10. What does Android mean to the CDC embedded developer? Good and bad. One of the problems when building a device is lining up all of the drivers and libraries, with usable licensing. This can be extremely time consuming. Android promises to solve some of these problems. There is a GUI with event handling, standard logging, APIs for the media device. So for a company that can't afford to shove out a lot of money and resources, Android will give them a head start, provided they are only targeting Android devices. If Android fragments the market (Android's success would guarantee it), it would create a big headache for those developers that have to port the applications between platforms. Still, Android would be a very good R&D; platform to work off of.
  11. What does Android mean to the MIDP developer? Nothing, if they needed more application capability, they would be targeting CDC/Foundation anyway. This is of course, not entirely true. If Android lowers the barrier of entrance to developing more powerful applications (from a technical and tooling perspective), more MIDP developers may move over.

To sum up, we have a neat platform, a crowded and polluted community, and no Google strategy to justify the current excitement that the ecosystem is going to change in any fundamental way. While I truly do like Android as a platform and will likely be a hobbyist for some time, part of the reason I highlight these negatives is that we saw a lot of the same excitement, albeit from a smaller group of people, when Java ME started on the scene back in 2001; and this excitement didn't hold up to the reality that big players began to dominate the market, content aggregators arose and J2ME development jobs flowed to overseas development shops, leaving many J2ME developers twiddling their thumbs and moving off to other work.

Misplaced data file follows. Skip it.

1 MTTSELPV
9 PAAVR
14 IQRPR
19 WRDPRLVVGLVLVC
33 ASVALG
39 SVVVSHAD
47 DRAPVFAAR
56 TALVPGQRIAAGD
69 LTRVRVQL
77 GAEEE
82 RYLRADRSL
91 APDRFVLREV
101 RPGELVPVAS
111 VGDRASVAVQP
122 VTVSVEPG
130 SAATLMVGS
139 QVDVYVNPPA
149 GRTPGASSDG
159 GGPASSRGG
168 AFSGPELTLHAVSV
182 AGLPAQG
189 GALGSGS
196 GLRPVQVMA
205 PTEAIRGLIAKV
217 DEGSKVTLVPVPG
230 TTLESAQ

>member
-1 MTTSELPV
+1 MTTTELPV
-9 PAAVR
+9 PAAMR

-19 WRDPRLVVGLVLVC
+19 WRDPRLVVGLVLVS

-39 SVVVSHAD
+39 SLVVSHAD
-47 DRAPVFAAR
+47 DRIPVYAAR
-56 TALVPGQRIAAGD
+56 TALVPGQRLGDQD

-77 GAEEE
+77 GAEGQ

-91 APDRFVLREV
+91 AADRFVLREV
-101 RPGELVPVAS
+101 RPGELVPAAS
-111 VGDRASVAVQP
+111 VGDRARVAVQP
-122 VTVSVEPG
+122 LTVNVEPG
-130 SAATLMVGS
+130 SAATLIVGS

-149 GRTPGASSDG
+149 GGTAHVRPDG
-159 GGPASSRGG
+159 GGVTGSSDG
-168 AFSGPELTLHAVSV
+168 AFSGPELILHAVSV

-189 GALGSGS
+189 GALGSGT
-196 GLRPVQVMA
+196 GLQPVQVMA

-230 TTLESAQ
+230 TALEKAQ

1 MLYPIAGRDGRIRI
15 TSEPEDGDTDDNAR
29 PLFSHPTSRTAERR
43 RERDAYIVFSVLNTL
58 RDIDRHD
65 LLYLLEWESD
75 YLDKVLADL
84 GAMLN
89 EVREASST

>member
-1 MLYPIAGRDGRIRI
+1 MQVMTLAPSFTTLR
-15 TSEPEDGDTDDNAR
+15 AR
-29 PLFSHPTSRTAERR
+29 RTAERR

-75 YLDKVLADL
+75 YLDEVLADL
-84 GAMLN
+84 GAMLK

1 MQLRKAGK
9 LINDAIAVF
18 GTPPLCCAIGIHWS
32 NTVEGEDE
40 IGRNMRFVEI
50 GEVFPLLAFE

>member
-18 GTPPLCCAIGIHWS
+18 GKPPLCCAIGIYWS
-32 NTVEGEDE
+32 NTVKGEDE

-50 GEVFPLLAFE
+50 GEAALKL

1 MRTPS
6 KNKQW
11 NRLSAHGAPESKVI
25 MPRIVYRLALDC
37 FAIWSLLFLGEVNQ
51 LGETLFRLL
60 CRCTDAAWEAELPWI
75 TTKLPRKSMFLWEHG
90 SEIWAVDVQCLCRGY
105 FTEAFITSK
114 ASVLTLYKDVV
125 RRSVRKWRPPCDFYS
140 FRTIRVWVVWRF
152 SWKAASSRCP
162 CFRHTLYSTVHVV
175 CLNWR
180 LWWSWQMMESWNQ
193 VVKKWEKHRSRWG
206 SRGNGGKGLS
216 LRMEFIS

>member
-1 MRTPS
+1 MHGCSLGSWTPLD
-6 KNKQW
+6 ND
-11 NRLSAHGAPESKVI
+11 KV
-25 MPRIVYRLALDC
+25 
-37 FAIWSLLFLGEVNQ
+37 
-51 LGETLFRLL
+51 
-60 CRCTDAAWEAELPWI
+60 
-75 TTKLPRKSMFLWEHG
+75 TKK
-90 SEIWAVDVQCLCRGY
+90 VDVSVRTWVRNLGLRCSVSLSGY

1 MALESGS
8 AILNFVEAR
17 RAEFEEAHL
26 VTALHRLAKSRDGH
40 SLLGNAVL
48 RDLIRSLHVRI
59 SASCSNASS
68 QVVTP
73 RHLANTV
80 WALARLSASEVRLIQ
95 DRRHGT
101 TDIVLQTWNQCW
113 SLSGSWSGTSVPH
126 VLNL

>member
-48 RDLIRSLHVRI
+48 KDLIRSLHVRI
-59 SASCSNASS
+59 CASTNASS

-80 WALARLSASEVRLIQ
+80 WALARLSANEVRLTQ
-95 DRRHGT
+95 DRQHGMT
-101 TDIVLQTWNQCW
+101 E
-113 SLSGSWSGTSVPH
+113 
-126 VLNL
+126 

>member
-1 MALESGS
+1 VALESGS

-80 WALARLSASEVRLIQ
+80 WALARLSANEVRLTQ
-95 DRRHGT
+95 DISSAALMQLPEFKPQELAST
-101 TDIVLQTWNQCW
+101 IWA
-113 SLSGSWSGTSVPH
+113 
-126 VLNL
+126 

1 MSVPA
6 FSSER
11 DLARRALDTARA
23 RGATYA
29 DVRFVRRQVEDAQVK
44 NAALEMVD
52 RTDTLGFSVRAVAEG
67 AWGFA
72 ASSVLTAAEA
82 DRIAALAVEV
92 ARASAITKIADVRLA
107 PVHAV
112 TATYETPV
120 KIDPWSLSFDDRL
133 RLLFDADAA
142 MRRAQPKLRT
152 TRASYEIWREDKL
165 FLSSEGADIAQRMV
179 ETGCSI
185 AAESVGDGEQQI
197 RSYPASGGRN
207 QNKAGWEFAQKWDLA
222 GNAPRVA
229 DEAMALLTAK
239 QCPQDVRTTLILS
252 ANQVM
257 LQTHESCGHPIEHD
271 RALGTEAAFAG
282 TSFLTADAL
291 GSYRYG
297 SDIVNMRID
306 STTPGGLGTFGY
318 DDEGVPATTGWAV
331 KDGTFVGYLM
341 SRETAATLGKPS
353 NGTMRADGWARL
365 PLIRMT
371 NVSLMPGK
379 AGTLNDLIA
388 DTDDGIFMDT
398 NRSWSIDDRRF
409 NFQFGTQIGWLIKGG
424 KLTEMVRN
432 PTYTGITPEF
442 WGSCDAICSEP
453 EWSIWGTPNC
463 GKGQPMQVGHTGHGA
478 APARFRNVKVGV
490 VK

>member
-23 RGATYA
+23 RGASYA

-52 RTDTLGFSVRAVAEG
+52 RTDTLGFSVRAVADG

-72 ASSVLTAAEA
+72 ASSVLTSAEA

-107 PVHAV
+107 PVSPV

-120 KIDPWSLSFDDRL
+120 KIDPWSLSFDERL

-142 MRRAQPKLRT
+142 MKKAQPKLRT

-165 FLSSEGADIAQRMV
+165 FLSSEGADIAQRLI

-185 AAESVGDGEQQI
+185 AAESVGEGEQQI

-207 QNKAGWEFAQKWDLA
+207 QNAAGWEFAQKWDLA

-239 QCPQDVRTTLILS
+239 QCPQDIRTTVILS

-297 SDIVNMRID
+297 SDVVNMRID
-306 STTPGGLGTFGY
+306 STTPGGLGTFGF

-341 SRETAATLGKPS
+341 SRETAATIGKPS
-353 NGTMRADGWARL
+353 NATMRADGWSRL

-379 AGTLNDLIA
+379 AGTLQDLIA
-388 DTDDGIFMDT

Author: "Shane Isbell" Tags: "Java, android"
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Date: Tuesday, 27 Nov 2007 10:27

Largely as a Sunday afternoon project, I have been working on an experimental Mavenish build system, Byldan written in C#. It doesn't have all the features of the Apache NMaven podling, but it does the basics (compiling, NUnit, FxCop) and is much faster than NMaven. The latest version in the trunk also uses sorted topological graphs, which allows for things like cyclical dependency detection.